Call for Paper: SARS Special Issue on Covid-19

CALL FOR PAPERS

COVID-19 SPECIAL ISSUE: SOUTH AFRICAN REVIEW OF SOCIOLOGY (SARS)

GUEST EDITORS: Letitia Smuts (UJ), Chinwe Obuaku-Igwe (UWC) and Tawanda Sydesky Nyawasha (UL)

 

The crisis brought on by COVID-19 is not only a health crisis but also a social crisis that threatens the very reproduction of society itself. It is not a problem that can only be solved from a medical or economic perspective. It requires an appreciation of our past and our social context. While it might be too early to determine the magnitude of the impact that the virus will have on society, the emergence of the pandemic calls for detailed sociological predictions, analysis, and insights. As the world is reeling from the deadly effects of the Coronavirus (COVID-19), several questions are being asked. What does this pandemic mean to ; the individual; to human relations; and to communities? How will the economic ordering of society look like post-COVID-19? How will countries around the globe recover from this pandemic? And what will this recovery mean to the broader economic and political economy of disease control and management, especially in poorly resourced economies of the South? Undoubtedly, the pandemic has come with massive disruptions in human, social, and economic life.  How do we make sense of these disruptions sociologically? Are these disruptions theoretically significant? These are big sociological questions with no single explanation. In this special issue, we seek contributions that grapple with these questions and offer incisive sociological insights. The issue seeks to provide a platform for foundational theoretical and empirical reflections on a pandemic whose character or shape is yet to be fully understood, not only in South Africa - but across the world. It is hoped that such reflections will form the basis for future sociological discussions on COVID-19 in South Africa and beyond.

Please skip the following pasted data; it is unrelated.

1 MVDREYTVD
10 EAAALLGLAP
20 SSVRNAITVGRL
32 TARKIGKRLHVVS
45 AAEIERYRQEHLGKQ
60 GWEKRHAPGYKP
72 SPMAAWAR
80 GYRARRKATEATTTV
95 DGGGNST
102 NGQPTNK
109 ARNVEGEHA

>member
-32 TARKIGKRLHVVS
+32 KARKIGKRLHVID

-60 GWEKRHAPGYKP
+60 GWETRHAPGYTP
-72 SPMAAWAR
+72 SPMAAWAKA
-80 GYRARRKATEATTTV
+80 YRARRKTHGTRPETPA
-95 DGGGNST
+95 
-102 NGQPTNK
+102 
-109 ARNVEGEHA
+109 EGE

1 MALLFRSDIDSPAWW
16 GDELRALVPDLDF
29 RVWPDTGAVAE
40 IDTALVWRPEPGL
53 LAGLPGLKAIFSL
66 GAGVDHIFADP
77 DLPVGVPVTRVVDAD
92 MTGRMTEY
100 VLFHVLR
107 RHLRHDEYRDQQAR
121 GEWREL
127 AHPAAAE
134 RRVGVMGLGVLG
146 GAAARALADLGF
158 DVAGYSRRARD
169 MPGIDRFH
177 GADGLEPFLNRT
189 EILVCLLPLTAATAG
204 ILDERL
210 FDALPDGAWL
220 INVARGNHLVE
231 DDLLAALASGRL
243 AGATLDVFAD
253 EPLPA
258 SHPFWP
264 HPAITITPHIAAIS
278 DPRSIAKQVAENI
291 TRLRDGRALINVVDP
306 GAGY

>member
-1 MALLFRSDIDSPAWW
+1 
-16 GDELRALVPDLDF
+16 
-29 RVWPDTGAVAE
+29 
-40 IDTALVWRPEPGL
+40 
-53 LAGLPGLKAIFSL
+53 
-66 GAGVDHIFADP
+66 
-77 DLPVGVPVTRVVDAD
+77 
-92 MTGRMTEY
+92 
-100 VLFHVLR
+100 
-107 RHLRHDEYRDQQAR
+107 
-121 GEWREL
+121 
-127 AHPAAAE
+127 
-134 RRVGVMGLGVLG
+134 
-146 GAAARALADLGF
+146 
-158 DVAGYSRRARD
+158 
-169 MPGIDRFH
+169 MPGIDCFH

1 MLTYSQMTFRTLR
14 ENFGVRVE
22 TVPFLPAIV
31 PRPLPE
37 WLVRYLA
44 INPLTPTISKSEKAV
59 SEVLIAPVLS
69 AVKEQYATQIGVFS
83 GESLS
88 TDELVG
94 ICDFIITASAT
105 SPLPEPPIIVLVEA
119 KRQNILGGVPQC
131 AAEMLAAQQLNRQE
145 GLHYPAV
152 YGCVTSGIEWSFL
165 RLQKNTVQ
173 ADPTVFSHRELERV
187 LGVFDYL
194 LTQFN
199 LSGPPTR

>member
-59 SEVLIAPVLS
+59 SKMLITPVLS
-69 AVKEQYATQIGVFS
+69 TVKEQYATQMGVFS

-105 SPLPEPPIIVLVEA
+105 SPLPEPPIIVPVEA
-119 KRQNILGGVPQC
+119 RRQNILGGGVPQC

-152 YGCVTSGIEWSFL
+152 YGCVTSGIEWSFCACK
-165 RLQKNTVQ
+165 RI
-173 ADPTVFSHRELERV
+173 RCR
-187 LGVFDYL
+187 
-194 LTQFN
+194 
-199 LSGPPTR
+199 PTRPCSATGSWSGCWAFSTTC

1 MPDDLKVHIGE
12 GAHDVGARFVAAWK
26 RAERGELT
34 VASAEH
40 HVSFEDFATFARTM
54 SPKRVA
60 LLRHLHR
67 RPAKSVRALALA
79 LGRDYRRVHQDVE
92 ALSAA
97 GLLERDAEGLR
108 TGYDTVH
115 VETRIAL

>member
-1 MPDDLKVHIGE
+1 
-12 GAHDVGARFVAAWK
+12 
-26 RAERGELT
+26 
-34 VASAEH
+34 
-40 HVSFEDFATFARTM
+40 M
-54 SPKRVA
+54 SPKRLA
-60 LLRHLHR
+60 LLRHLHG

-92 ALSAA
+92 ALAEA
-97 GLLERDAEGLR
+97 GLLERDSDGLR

The South African Review of Sociology invites papers that covers the following areas of interests:

COVID-19 and state governmentality; COVID-19 and the role of the social sciences; COVID-19 and the changing face of human work; Methodology, ethics and fieldwork during and post-COVID-19; Misinformation and the political economy of health; COVID-19 and inequalities in heath and society; Intergenerational solidarity, family networks and community cohesion in the time of the pandemic; COVID-19 and Care work; COVID-19, the human condition and precarity in South Africa.

Other themes may also be considered.

Submission and Guidelines:

Prospective contributors should submit an abstract of no more than 500 words double-line spaced by 15th September 2020. Theoretical and empirical submissions that will deepen and advance sociological knowledge on COVID-19 can be emailed to: This email address is being protected from spambots. You need JavaScript enabled to view it.. The guest editors will communicate their feedback by 5th October 2020. Selected contributors will be expected to submit full length manuscripts (no more than 8,000 words) by 16 November 2020.